Logging experts demonstrate chain saw safety
Published 8:57 am Thursday, May 19, 2022
Ask logger Meade Stull if he has a chain saw story, and he pulls off his hat. A scar spanning his hairline says it all.
The split-second accident happened 20 years ago — when he used a chain saw to cut a branch he didn’t realize was under stress. The limb kicked back, causing injury so severe that he needed reconstructive surgery.
Stull is among the 36,000 people treated in U.S. emergency departments annually for chainsaw-related injuries, according to the Centers for Disease Control and Prevention.
Virginia Farm Bureau leaders want to see fewer of those accidents. About 50 farmers, first responders, loggers and landowners gathered April 29 for a chain saw safety demonstration organized by Alleghany County Farm Bureau at Dabney S. Lancaster Community College’s Forestry & Agriculture Department facilities. Forestry professionals wore recommended personal protective equipment as they demonstrated the proper handling, maintenance and use of chainsaws, and shared stories of close calls.
“You can acquire a chain saw anywhere, and there is a safety manual, but it doesn’t automatically come with a lot of awareness about how to safely operate it,” said John Quantz, Alleghany Farm Bureau president. “This was recognized as a potential need as we’ve been looking for programs to help our producer members and the community.”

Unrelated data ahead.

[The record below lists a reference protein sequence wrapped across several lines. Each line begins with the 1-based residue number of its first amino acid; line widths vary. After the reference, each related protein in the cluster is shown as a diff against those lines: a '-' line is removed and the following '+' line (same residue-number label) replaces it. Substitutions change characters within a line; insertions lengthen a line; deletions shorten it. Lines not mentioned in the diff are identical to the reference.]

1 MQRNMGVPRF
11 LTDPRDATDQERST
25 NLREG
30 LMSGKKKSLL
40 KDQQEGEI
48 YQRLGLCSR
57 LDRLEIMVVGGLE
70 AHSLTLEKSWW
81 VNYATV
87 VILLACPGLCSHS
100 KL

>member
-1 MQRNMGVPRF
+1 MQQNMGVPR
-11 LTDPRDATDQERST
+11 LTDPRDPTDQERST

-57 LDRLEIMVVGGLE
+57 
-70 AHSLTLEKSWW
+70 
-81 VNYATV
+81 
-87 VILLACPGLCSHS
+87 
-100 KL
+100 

Chain saw novices like beef cattle farmer Kathy Elmore paid close attention.
“We have a farm and got a small chain saw, and I wanted to learn how to use it,” she said.
A tree-cutting safety briefing and demonstration was presented by Lee Brown of High Country Logging LLC., who taught attendees how to safely hold, start, wield and sharpen a saw. Whether cutting firewood or clearing a forest, he said, always use both hands; wear eye, head, ear and body protection; start the saw on a firm support and never drop start; and keep the teeth sharp.
Scott Reigel, DSLCC’s Forest Management Technology Department head, said PPE like reinforced chaps, helmets, glasses and ear protection can be purchased at most outdoor retailers. Quality gear is not cheap.
“But I can tell you, stitches are even more expensive,” added adjunct instructor Trevor Saville.
DSLCC offers the state’s only two-year forestry management technology degree. Safety curriculum is central to training the next generation of foresters — who will inherit a hazardous profession.
A Penn State study reports logging is the nation’s most dangerous occupation, with fatal injuries more than 30 times the rate for all U.S. workers. Tree-care workers also encounter hazards at higher rates. For them, the event was a safety refresher.
Visit bit.ly/3sbJfpk to see a chain saw safety tip sheet.